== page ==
‘Ok sir, I understand completely. Don’t worry about a thing, stay calm and I’ll be right back,’ said Su, who gave the man a wink before leaving. She hurriedly rushed to the room behind her, where the bank kept large amounts of cash in lock boxes before they were moved to other banks. She unlocked one with her key, before filling a bag with cash. Su made sure to keep a terrified look on her face, so any camera footage would show a fearful bank teller, not a sinister saboteur. Su hadn’t felt this alive in years. She hurried back to the man to give him the bag.

*

Gus felt absolutely awful, for the past few days he had been bedridden with the flu and though he desperately wanted to be nowhere else rather than bed, he had been forced to go to the bank today. Gus’ boss had called him first thing and told him that the cheque he had received from a client last week had to be deposited at the bank today, to give the business some much needed capital. And Gus, being the good natured, model employee that he was, said that he’d get on it right away. Now that he was in line at the bank, he was regretting his decision immensely.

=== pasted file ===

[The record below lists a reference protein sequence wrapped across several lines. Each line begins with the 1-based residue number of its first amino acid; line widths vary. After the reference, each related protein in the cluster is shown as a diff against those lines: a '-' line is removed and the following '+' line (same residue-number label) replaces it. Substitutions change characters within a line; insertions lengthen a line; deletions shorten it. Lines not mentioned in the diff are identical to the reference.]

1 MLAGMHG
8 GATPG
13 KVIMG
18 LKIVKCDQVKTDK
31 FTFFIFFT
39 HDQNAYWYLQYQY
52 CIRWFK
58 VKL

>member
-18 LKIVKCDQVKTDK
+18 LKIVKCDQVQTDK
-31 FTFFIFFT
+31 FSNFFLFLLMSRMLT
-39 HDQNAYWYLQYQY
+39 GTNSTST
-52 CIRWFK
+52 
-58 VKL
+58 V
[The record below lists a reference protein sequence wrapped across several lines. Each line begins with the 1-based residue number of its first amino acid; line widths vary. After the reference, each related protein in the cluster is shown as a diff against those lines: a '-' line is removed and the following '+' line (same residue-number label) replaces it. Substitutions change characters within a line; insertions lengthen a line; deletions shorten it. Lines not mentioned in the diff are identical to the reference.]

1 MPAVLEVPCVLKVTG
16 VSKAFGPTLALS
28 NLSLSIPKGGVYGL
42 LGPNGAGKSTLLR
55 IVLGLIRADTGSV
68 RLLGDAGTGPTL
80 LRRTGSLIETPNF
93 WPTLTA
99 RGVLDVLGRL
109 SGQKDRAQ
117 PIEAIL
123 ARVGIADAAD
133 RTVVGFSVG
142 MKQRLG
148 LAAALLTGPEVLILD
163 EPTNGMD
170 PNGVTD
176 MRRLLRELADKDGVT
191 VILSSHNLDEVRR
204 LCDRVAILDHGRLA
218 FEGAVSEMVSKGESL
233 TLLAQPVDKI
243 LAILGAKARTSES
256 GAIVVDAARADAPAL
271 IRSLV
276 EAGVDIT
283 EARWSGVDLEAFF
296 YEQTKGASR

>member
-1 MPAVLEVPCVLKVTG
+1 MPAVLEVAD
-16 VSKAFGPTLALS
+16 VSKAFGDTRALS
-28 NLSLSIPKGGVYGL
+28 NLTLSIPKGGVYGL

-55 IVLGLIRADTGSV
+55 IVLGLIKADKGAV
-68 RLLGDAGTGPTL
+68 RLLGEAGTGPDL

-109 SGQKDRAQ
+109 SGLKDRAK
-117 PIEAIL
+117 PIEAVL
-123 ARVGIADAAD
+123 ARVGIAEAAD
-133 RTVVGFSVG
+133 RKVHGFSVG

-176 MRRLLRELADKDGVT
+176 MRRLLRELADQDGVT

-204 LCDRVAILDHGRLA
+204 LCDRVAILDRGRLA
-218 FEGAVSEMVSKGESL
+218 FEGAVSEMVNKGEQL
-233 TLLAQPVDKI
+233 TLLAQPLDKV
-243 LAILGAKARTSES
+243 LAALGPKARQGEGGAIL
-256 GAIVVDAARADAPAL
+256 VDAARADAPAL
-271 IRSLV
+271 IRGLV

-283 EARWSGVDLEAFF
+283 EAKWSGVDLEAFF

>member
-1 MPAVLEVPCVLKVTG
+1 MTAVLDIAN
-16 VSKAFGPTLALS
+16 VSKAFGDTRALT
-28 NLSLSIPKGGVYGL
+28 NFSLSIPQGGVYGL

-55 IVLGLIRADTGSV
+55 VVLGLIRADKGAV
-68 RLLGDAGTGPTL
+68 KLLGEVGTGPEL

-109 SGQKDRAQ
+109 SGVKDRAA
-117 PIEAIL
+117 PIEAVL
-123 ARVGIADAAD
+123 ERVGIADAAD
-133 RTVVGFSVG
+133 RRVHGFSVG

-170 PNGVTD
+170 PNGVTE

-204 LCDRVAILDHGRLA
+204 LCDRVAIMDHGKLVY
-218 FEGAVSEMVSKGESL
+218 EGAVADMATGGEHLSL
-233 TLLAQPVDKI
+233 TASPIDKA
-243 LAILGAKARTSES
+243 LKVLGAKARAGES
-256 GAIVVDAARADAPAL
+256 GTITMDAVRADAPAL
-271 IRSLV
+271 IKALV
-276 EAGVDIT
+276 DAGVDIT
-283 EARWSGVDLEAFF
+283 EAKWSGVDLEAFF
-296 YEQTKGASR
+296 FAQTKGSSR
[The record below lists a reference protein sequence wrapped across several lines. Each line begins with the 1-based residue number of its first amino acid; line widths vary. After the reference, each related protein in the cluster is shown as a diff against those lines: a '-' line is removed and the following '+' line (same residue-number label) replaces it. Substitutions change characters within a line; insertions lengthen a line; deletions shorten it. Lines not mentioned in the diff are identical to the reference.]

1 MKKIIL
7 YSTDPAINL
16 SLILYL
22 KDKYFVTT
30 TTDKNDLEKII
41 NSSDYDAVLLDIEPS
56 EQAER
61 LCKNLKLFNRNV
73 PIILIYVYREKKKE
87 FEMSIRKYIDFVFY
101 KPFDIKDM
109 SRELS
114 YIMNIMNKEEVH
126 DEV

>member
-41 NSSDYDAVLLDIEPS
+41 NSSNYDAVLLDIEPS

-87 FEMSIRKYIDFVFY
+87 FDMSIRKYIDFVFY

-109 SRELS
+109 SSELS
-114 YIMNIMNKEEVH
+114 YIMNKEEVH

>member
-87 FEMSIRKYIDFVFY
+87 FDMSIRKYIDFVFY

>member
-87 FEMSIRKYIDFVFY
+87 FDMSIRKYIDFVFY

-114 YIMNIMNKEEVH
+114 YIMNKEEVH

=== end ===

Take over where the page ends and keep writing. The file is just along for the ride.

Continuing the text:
Gus had wrapped himself in a coat before he left and despite that he was still cold. He felt his forehead and found it hot to his hand and also drenched in sweat. The line was moving at a snail’s pace, but Gus knew that if he could make it through this queue, then everything would be okay. Gus made note of the old man asleep in a chair, thinking to himself that he’s got the right idea. He stared at the wall in front of him, trying to distract himself when he heard a voice behind him. It took Gus a few moments to realise the voice had come from the woman behind him, and she was in fact talking to him. Unsure of what to say, he gave the most generic answer he could think of, hoping that it would be enough to placate her.

‘Heh, yeah.’

Gus held his breath for a few moments, praying she wouldn’t respond, and breathing a sigh of relief when she didn’t. He reached into his pocket to feel for the cheque, relief flooding through him when he felt the edge where it had been ripped from the chequebook. Out of the corner of his eye he could see the bank’s security guard staring at him, looking at him briefly before turning away. Gus always felt guilty when people of authority stared at him, even if he had done nothing wrong. He suddenly realised he was at the front of the line and stepped toward the teller.

‘Hello sir my name is Susan, how can I help you today?’

Gus lifted his head to speak to the teller and was immediately lost for words. Standing in front of him was perhaps the most beautiful women Gus had ever seen, smiling, just for him. While Gus did not have the most confident way of talking to women usually, he had never before been left speechless. He knew he should say something; in fact he was terrified that with his silence he was instantly destroying any chance of getting to know her.